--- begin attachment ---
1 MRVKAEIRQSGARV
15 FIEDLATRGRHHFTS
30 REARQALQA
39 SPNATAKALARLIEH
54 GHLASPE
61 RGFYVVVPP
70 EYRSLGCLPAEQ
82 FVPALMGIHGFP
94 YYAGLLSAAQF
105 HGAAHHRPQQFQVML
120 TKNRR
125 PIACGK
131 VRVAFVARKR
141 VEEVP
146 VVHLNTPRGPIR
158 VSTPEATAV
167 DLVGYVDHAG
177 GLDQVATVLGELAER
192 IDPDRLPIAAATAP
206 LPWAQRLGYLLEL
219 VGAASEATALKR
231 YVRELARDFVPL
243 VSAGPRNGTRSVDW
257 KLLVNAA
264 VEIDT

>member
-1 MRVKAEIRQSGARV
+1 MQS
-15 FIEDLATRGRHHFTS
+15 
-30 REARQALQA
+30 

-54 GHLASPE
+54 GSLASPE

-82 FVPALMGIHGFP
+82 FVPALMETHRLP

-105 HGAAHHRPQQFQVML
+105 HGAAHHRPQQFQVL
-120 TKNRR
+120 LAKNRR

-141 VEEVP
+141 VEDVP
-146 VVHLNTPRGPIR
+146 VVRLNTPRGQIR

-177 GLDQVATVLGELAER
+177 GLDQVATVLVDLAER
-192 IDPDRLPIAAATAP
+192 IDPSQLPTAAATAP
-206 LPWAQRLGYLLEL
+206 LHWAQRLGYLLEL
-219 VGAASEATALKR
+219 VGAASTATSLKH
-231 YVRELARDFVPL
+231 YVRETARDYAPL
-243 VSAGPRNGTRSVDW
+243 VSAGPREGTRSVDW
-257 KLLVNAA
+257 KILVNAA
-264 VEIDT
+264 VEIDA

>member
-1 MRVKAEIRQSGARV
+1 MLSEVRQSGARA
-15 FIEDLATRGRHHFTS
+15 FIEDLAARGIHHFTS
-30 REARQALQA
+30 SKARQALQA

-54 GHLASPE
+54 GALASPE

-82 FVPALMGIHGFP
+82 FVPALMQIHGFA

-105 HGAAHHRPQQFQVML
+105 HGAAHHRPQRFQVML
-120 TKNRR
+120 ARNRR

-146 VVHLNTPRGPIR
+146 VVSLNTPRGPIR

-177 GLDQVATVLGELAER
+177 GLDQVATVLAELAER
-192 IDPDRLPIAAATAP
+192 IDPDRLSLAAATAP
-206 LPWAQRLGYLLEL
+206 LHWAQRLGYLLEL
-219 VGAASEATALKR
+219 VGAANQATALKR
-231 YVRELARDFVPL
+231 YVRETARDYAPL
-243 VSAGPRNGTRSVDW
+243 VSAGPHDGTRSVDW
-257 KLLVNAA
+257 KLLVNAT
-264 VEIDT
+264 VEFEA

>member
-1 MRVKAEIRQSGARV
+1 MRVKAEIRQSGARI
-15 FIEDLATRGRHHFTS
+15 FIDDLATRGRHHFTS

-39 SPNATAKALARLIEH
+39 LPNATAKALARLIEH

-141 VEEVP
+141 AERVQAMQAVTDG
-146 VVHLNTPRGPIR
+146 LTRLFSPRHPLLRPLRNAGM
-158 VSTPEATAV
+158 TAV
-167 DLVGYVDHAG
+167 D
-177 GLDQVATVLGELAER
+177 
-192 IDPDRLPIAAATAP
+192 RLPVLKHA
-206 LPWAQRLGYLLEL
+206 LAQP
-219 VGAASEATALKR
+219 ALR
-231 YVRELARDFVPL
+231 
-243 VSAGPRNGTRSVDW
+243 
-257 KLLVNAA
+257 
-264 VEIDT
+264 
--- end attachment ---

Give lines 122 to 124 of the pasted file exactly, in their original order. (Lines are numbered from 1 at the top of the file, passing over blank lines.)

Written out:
+257 
-264 VEIDT
+264 